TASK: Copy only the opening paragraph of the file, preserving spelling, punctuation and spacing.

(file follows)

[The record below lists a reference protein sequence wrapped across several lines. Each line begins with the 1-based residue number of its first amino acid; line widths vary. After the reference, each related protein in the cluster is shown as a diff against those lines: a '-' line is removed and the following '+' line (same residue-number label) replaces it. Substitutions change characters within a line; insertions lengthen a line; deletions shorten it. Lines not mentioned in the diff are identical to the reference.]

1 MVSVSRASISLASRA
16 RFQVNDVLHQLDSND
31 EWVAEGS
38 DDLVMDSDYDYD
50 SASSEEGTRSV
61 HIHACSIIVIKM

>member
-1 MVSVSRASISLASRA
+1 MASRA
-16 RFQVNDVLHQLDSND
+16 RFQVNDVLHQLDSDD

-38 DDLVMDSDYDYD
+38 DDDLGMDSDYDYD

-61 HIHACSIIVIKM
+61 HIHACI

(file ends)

[The record below lists a reference protein sequence wrapped across several lines. Each line begins with the 1-based residue number of its first amino acid; line widths vary. After the reference, each related protein in the cluster is shown as a diff against those lines: a '-' line is removed and the following '+' line (same residue-number label) replaces it. Substitutions change characters within a line; insertions lengthen a line; deletions shorten it. Lines not mentioned in the diff are identical to the reference.]